SEC Action Threatens Already Shaky Housing Market
Mortgage real estate investment trusts (“MREITs”), which provide much needed liquidity to a capital starved real estate market, are at risk of losing a key exemption under the Investment Company Act of 1940 (the “Act”). MREITs are currently exempt from the Act and its limits of the amount of leverage a fund can use to acquire assets. The exemption currently allows MREITs to use high levels of leverage to boost returns. Many MREITs use low-rate, short-term bonds to finance bond purchases. If MREITs become subject to the Act, an important source of liquidity for the housing and real estate markets could be lost.
On August 31, 2011, the Securities and Exchange Commission issued concept release IC-29778 (PDF) seeking comments from the public as to whether MREITs, should remain exempt from the Investment Company Act of 1940 (the “Act”) pursuant to Section 3(c)(5)(C) of the Act. The public comment period for the concept release ended on November 7, 2011.
The SEC’s stated goals in issuing the concept release (PDF) are to: “(1) be consistent with Congressional intent underlying the exclusion from the Act provided by Section 3(c)(5)(C); (2) ensure that the exclusion is administered in a manner that is consistent with the purposes and policies underlying the Act, the public interest, and the protection of investors; (3) provide greater clarity, consistency and regulatory certainty in this area, and (4) facilitate capital formation.”
Under Section 3(c)(5)(C) of the Act, any person “not engaged in the business of issuing redeemable securities, face-amount certificates of the installment type or periodic payment plan certificates and who is primarily engaged in one or more of the following businesses . . . (C) purchasing or otherwise acquiring mortgages and other liens on and interests in real estate” is not an investment company for purposes of the Act. MREITs have little in common with traditional property REITs aside from satisfying REIT requirements that 75% of the MREIT assets be real estate related and 90% of taxable income is returned to investors as dividends.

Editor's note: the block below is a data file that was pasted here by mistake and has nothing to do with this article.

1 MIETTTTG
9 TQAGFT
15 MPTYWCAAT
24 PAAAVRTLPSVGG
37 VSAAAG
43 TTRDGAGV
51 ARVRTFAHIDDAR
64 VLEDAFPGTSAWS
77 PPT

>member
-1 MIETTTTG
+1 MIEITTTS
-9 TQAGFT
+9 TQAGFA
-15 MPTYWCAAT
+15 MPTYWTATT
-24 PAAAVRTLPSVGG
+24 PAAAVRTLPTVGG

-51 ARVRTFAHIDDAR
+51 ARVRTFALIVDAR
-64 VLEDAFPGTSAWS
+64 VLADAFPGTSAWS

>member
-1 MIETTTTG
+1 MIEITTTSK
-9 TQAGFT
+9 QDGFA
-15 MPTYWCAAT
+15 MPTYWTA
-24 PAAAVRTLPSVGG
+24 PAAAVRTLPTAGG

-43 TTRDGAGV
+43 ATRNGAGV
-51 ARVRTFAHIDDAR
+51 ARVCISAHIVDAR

According to the National Association of Real Estate Investment Trusts (“NAREIT”), there were 29 publicly traded MREITs with a combined equity market capitalization of $43 billion. MREITs provide critical financing and liquidity in the real estate capital markets by funding mortgage related residential and commercial loans, originating mortgages and mortgage related loans. (See NAREIT comments to SEC.) As we have seen, credit markets have tightened significantly since the financial crisis and the burst of the housing bubble. Fannie Mae and Freddie Mac have required billions in taxpayer bailout dollars to remain marginally solvent while many in Washington call for the winding down of all government sponsored entities. According to the Mortgage Bankers Association (“MBA”), MREITs have stepped in to fill a portion of the credit void. MREITs have “raised over $30 billion of capital in 88 initial public offerings and secondary offerings since 2008” and have raised another “$11 billion in the first part of 2011 alone which translates into $71 billion of mortgage demand out of a net supply of $203 billion.” (See MBA Comments to SEC).
The SEC’s focus on the leverage that MREITs use to acquire assets seems terribly misplaced. With an average leverage of 8-1, MREITs can lock in spreads of 200 basis points and produce yields in the mid-teens. When compared to mortgages held by banks, the 8-1 leverage is tame in comparison. When a bank holds a mortgage that is not guaranteed by Fannie Mae or Freddie Mac, the bank is required to hold 8% capital in reserve, or an 11.5 to 1 leverage. When those mortgages are guaranteed by Fannie and Freddie, the credit reserve requirement is cut by 80% resulting in a more than 60-1 leverage. At a time when the real estate market, particularly housing, is starved for capital, freezing out an important player is ill-advised and inconsistent with the SEC’s stated goals in issuing the concept release.